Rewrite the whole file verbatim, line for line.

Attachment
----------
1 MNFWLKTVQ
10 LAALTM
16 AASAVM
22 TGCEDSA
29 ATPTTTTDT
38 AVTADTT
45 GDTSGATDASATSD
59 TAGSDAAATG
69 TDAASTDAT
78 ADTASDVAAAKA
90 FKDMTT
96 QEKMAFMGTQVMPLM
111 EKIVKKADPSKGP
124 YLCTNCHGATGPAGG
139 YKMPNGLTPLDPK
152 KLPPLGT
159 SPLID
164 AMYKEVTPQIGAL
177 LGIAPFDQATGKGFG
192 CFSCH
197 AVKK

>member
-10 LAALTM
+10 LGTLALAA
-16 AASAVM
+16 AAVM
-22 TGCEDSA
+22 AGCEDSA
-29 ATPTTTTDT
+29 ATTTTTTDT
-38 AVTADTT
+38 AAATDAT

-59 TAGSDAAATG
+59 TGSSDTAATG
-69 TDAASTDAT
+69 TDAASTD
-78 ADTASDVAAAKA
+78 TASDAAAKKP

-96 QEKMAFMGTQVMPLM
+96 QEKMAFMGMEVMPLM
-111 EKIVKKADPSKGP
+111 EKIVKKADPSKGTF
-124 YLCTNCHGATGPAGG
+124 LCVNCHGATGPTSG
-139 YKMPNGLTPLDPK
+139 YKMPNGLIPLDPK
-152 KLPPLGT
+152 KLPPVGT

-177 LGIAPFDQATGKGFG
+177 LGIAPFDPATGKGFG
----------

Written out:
1 MNFWLKTVQ
10 LAALTM
16 AASAVM
22 TGCEDSA
29 ATPTTTTDT
38 AVTADTT
45 GDTSGATDASATSD
59 TAGSDAAATG
69 TDAASTDAT
78 ADTASDVAAAKA
90 FKDMTT
96 QEKMAFMGTQVMPLM
111 EKIVKKADPSKGP
124 YLCTNCHGATGPAGG
139 YKMPNGLTPLDPK
152 KLPPLGT
159 SPLID
164 AMYKEVTPQIGAL
177 LGIAPFDQATGKGFG
192 CFSCH
197 AVKK

>member
-10 LAALTM
+10 LGTLALAA
-16 AASAVM
+16 AAVM
-22 TGCEDSA
+22 AGCEDSA
-29 ATPTTTTDT
+29 ATTTTTTDT
-38 AVTADTT
+38 AAATDAT

-59 TAGSDAAATG
+59 TGSSDTAATG
-69 TDAASTDAT
+69 TDAASTD
-78 ADTASDVAAAKA
+78 TASDAAAKKP

-96 QEKMAFMGTQVMPLM
+96 QEKMAFMGMEVMPLM
-111 EKIVKKADPSKGP
+111 EKIVKKADPSKGTF
-124 YLCTNCHGATGPAGG
+124 LCVNCHGATGPTSG
-139 YKMPNGLTPLDPK
+139 YKMPNGLIPLDPK
-152 KLPPLGT
+152 KLPPVGT

-177 LGIAPFDQATGKGFG
+177 LGIAPFDPATGKGFG